J. Phys. IV France 104 (2003) 301
The Gray Cancer institute X-ray microprobe and its radiobiological applicationsG. Schettino1, M. Folkard1, A.G. Michette2, B. Vojnovic1, S.J. Pfauntsch2, K.M. Prise1, K.D. Atkinson1, J. Holroyd1 and B.D. Michael1
1 Gray Cancer Institute, Mount Vernon Hospital, Northwood, Middlesex HA6 2JR, U.K.
2 X-Ray Microscopy Group, King's College London, Strand, London WC2R 2LS, U.K.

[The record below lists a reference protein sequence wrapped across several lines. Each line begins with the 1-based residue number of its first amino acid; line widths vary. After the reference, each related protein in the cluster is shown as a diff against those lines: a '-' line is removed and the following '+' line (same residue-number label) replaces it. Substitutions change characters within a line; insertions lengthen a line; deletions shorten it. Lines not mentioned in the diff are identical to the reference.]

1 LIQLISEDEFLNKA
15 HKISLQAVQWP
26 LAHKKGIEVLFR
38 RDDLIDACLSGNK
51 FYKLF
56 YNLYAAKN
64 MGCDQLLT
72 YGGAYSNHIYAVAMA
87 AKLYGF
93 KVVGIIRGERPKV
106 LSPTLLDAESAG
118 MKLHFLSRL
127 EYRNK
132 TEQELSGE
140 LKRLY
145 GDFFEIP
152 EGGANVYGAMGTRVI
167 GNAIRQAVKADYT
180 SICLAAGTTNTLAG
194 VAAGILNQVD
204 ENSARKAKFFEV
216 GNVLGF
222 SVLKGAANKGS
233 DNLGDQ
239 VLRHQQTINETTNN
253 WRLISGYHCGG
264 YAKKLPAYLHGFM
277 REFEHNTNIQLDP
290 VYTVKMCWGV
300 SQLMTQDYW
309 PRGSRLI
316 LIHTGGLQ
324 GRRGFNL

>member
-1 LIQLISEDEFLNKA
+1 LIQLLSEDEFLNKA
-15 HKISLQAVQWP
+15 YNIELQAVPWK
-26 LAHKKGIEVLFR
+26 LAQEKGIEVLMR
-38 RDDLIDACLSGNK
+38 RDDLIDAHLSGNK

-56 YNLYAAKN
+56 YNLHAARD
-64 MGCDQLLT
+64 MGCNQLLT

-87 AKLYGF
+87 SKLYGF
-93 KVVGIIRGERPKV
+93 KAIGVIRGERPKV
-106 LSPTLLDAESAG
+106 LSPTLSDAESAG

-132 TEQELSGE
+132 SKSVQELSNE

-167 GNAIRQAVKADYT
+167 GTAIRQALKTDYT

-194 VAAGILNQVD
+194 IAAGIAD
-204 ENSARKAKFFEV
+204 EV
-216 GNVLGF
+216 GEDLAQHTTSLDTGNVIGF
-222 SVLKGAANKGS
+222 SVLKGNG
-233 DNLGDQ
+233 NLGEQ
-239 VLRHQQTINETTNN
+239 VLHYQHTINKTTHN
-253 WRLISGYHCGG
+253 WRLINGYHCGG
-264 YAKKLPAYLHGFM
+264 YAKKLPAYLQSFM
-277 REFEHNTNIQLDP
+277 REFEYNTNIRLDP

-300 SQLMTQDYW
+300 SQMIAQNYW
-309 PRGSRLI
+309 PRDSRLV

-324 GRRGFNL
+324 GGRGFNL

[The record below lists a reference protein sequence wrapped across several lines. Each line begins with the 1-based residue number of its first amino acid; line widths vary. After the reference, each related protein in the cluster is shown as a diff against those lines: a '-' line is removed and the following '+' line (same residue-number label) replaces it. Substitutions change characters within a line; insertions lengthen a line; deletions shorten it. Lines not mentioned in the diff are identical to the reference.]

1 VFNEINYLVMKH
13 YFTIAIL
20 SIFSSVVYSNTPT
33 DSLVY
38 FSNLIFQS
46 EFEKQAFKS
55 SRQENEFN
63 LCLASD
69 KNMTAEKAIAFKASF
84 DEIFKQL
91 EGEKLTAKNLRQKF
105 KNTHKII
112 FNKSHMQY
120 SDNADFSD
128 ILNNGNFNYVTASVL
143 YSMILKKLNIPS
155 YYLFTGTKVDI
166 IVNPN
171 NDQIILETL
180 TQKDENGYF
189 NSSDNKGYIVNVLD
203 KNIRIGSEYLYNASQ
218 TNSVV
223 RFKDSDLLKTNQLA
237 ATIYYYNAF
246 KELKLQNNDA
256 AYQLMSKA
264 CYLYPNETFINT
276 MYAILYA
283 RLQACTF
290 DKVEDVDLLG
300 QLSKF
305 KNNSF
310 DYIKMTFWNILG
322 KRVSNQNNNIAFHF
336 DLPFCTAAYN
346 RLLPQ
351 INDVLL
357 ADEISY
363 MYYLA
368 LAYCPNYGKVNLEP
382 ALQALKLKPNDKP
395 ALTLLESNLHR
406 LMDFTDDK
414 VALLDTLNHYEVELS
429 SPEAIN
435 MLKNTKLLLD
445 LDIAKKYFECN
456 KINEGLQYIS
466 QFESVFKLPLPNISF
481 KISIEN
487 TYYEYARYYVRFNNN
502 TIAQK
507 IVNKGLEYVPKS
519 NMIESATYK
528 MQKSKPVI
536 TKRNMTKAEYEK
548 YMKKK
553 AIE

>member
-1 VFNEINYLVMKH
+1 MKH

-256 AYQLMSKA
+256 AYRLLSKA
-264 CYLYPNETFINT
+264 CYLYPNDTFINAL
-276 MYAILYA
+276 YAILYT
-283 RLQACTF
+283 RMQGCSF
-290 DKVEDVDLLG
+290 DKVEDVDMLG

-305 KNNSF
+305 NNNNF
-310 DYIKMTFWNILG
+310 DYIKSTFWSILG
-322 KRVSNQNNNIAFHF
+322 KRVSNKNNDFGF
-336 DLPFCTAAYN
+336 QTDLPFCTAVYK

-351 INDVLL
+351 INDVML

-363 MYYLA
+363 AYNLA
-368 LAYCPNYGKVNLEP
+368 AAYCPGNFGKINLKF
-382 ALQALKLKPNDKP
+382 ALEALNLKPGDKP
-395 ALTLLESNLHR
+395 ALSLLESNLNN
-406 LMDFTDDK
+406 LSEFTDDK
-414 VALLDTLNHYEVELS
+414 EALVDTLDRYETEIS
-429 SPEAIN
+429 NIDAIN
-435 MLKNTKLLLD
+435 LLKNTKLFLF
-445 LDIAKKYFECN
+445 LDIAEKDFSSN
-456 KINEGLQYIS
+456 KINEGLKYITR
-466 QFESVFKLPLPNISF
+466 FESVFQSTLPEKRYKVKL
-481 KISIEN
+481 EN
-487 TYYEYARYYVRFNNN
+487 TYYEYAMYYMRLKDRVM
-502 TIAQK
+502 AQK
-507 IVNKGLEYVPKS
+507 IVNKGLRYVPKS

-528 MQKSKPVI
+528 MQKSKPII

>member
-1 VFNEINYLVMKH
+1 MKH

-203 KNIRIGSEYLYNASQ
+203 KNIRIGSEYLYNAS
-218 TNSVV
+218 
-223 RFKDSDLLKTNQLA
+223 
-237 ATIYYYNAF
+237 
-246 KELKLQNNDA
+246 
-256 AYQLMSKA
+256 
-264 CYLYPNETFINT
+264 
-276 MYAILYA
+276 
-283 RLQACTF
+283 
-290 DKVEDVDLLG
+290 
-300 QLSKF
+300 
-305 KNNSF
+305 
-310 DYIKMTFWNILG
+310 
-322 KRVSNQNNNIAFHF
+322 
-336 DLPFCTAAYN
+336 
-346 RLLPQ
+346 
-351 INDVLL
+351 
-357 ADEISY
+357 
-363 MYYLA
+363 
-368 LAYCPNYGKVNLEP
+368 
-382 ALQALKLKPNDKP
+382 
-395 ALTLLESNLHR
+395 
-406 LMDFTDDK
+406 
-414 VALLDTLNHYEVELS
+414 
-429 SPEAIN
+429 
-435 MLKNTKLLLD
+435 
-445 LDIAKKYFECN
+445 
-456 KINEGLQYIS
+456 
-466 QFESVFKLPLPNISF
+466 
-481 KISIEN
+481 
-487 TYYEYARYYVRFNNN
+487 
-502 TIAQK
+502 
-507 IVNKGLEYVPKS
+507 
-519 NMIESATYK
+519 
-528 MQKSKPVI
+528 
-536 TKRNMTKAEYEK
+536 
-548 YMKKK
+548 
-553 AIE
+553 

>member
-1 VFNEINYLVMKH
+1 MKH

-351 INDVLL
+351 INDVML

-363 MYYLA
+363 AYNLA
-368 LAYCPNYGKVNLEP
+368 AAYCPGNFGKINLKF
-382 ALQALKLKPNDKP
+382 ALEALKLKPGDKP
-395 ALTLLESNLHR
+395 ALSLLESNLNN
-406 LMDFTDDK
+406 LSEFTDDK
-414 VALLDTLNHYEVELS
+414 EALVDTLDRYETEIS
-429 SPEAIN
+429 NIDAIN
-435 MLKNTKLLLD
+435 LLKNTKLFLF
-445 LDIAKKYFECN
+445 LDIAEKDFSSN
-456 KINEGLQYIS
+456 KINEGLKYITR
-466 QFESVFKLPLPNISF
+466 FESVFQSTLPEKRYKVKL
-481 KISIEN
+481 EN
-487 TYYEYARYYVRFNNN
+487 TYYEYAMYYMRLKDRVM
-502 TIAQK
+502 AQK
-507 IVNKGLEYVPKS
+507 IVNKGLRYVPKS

Radiation microbeams represent a unique and powerful tool to study and quantify the effects of precise doses of radiation delivered with micron precision to selected biological samples. The Gray Cancer Institute has developed two independent but complementary micro-irradiation facilities, specifically developed for the targeted irradiation of cells and structured tissues; a charged-particle microbeam that uses collimated protons or helium ions and an ultra-soft X-ray microprobe. The ultra-soft X-ray facility employs a focused electron bombardments source to produce a near monochromatic C X-ray beam. Highly efficient zone plates optimised for the appropriate wavelength are used to focus the characteristic X-rays into a sub-micron spot. The facility is also equipped with a three-axis micro-positioning stage, an epi-fluorescent UV microscope with intensified CCD camera coupled to a fast PC for a automatic, fast and accurate samples recognition and alignment with the probe. Recent experiments have been directed to investigate the bystander effect by irradiating only one cell within a population of V79 cells that are subsequently individually revisited for colony formation. A clear bystander effect has been detected (~10% reduction in survival) when a single cell has been irradiated. The effect is triggered by very low doses (~100 mGy) and it is largely dose independent.
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